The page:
The 52 Week Highs/Lows - How Well Do They Correlate with Important Moves?

Includes: DIA, QQQ, SPY
by: Option Dragon

Many investors know about the internals of the market. They are a data metric that many traders watch and read about but for some particular reason, it is not very often you see a chart where they are overlayed on their respective indexes. I think this is a real shame because they are able to convey a lot of information in a very intuitive manner.

On the chart below, I overlayed the NYSE New 52 Week Lows in green and the New 52 Week Highs in blue. Looking at the green dots, you will notice how the peaks match very well with important moves of the SPX. Most of the time the green and blue curves are fairly subdued, but each important bottom of the SPY is matched with corresponding numbers on the New 52 Week Lows. You can also notice the divergences between the blue and green clustered dots over time. The most notable divergence is occurring right now, with the market trailing up the past month, but the internals show more new sustained 52 week lows over 52 week highs, clearly showing a sickly internal bearish divergence.


A strong point of this indicator is the abrupt way the upward spikes in the New Lows end yet the moves toward the 52 week peaks are progressive. The spikes and drops stand very clear on the chart. The larger spikes in the 52 Week Lows correspond to short term bottoms.

This indicator is not normalized, meaning it doesn’t oscillate in a set range of values (+/-1, +/-100….). This has advantages and disadvantages. It doesn’t saturate like the stochastics, banging its nose against the ceiling; on the other hand, like the VIX you never know in advance how high it will go. But as an early indicator and a confirmation of temporary tops and bottoms, it can give some clues. Notice it will always be limited on the upside by the number of stocks listed on the exchange. It seems it will be a long time (maybe a year) before the 52 week highs will consistently overtake the 52 week lows on a sustained basis.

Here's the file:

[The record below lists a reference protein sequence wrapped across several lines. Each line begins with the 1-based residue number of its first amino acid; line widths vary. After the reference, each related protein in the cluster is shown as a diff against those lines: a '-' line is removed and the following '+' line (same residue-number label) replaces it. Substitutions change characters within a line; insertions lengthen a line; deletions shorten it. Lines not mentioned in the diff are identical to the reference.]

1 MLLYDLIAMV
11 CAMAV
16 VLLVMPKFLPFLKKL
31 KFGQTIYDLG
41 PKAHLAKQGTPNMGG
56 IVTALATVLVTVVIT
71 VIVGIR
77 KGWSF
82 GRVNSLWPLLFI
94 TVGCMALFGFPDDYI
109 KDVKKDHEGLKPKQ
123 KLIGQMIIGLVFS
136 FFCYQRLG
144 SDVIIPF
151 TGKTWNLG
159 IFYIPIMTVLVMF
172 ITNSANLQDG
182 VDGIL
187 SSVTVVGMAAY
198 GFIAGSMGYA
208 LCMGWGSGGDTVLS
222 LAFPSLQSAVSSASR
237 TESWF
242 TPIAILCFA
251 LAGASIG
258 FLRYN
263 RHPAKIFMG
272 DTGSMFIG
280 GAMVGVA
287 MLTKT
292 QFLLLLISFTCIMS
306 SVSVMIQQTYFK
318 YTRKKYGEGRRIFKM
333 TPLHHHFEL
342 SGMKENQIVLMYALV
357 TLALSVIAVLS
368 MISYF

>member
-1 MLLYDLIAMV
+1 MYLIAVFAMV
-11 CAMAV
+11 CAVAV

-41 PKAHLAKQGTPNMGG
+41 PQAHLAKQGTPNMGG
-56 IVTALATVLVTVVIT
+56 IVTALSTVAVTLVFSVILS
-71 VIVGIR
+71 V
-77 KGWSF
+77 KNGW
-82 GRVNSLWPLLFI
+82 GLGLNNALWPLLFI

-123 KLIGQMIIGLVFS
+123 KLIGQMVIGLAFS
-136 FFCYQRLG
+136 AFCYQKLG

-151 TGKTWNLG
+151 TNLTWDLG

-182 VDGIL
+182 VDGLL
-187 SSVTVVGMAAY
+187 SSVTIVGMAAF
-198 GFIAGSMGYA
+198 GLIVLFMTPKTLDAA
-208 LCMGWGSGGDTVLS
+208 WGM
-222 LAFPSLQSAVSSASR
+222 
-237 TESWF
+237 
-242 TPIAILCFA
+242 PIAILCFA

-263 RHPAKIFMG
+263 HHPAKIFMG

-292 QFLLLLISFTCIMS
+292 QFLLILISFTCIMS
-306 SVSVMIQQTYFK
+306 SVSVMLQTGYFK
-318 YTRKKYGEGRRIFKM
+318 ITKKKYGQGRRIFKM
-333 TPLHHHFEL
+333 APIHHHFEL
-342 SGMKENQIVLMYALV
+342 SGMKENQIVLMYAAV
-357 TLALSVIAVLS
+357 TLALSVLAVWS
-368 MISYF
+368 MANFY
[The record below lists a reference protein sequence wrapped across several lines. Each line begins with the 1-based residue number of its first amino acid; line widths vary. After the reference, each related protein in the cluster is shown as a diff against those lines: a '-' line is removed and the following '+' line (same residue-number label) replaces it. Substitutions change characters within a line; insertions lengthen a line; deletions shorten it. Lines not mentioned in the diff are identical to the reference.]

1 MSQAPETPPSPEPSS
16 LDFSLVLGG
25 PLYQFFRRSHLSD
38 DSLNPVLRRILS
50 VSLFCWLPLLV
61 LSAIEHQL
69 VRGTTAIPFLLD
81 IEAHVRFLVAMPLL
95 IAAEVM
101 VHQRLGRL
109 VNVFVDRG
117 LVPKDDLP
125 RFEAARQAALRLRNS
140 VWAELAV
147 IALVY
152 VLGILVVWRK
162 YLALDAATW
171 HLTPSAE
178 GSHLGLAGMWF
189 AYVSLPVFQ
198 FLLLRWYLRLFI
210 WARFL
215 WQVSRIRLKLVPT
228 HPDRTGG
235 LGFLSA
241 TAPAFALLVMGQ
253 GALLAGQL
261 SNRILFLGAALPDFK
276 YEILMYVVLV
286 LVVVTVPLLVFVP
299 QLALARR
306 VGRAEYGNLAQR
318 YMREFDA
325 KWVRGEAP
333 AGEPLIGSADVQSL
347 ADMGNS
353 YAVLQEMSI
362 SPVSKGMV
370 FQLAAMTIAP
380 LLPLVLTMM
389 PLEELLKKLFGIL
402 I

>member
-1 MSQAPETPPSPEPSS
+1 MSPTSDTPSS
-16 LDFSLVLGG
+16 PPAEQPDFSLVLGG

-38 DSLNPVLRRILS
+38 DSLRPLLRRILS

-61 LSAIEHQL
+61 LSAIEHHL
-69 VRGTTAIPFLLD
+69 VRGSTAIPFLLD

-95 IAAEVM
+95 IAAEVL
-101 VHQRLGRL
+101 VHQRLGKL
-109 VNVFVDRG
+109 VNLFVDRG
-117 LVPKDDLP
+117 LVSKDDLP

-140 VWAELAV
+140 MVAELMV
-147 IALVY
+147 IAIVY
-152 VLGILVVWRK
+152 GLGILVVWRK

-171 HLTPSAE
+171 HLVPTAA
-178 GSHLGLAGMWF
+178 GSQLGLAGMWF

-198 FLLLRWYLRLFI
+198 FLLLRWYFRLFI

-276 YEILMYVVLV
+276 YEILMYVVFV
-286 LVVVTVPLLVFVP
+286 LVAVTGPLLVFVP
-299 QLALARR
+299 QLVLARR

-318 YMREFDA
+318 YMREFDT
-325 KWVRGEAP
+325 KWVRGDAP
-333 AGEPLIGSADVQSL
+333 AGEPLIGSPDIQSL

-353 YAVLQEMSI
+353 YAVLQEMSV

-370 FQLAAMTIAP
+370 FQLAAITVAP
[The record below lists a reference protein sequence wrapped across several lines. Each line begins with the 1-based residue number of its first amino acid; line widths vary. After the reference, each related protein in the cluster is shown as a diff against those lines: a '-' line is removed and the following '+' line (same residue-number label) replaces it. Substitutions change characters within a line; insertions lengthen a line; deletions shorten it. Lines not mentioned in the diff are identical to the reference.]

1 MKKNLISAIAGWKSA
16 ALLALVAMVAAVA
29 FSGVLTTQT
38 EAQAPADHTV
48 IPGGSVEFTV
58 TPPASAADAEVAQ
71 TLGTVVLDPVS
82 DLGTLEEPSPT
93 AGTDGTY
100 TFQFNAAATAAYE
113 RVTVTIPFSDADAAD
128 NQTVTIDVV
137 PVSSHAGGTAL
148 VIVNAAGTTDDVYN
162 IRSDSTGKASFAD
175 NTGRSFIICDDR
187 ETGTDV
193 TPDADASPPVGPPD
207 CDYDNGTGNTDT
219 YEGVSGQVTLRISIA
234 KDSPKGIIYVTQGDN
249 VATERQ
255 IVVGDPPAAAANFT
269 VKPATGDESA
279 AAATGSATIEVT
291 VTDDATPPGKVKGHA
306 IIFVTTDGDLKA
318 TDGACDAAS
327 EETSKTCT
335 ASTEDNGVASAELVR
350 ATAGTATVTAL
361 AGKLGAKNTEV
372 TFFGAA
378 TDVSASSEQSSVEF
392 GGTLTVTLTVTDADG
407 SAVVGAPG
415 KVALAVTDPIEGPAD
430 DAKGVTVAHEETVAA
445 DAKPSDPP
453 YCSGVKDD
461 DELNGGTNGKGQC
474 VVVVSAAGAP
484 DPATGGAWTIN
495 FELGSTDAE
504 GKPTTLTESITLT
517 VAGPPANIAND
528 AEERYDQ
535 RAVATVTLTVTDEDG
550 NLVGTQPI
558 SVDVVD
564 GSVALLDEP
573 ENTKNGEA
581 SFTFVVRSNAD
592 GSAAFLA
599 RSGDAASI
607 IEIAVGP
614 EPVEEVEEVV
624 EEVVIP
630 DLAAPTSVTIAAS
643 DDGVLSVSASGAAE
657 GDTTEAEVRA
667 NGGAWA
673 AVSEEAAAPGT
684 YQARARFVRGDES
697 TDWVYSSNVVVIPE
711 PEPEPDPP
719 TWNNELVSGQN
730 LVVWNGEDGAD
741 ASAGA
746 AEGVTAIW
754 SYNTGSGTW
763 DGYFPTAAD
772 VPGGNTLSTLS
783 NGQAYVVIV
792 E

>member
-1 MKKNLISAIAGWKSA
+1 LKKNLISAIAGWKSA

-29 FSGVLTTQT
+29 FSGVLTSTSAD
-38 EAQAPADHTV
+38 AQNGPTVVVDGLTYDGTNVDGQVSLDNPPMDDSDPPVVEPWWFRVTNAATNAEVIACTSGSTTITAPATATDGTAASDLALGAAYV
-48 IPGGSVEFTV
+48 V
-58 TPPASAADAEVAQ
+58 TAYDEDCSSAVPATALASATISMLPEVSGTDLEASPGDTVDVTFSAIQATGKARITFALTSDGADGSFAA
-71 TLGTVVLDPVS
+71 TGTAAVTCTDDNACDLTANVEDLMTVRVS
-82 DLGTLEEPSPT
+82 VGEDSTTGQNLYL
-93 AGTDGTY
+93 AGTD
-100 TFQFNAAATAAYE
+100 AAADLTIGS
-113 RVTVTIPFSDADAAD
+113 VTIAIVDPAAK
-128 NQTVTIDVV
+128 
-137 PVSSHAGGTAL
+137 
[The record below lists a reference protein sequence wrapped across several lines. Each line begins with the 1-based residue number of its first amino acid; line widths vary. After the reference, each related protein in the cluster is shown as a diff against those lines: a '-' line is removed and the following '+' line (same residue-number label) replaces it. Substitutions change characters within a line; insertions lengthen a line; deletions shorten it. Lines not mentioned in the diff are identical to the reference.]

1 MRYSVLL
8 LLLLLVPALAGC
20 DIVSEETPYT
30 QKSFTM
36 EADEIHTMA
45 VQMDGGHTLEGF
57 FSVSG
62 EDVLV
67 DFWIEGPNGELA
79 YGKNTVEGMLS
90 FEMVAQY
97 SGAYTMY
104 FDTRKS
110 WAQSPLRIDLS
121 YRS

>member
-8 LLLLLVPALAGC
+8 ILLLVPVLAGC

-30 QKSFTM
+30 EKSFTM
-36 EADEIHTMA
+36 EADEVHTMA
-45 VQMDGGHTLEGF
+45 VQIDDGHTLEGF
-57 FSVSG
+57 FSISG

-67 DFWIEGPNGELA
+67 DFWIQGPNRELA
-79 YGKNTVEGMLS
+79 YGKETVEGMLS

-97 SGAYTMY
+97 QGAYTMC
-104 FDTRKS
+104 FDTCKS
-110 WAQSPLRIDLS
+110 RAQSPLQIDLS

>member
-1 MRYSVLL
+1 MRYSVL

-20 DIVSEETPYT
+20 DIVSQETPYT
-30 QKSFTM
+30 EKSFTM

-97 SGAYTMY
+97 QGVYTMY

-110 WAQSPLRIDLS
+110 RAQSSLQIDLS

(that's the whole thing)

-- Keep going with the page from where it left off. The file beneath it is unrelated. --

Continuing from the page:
Dr. Steenbarger is an ardent promoter of analyzing the internals, and uses them in a compounded form: the difference between the highs and the lows. This gives similar results but since it is compounded, you lose some information too. I didn’t talk about the blue dots (highs) as much. It is clear that their performance is abysmal, and this gives confirmation and some clues on the health of the markets so far this year.

Now the 2007 chart:

Compare 2008 to 2007. Here the blue (High) points dominate the picture. But you can also see an exhaustion moves and divergences: the blue clouds each time are less strong and shorter. Let’s look at the Mar-Aug rally. Started mid-April, the new highs of the SPX are not matched by corresponding increases in the new 52-week highs. Compare the blue peak in mid-July to the blue peak in mid-April, the level is diverging when the SPX is 80 higher. This divergence is a sign that the rally was on shaky ground. Fewer and fewer stocks are driving the market up. It's a recipe for disaster but also a good opportunity for day trading in selected stocks due to volatility. Same story in October-November.

As you can see when the blue dot line and cluster go under the green line, the move is sharp and the transition is very brutal. That is what we want from an indicator, confirmation and possible leading indicator due to the green/blue transition.

This graphic depiction of internal indicators can help you understand the Big Picture through confirmation and analysis. The charts I presented here show two completely different trading environments. In 2007, it was possible to go long for some length of time in the indexes. This year seems to be the year of the day trader or short term trader.

I hope this article will make you appreciate the Internals more and please look to my updated posts on this index graph as well as other market indexes and sectors which I plan to include in the future!!

Stock position: None.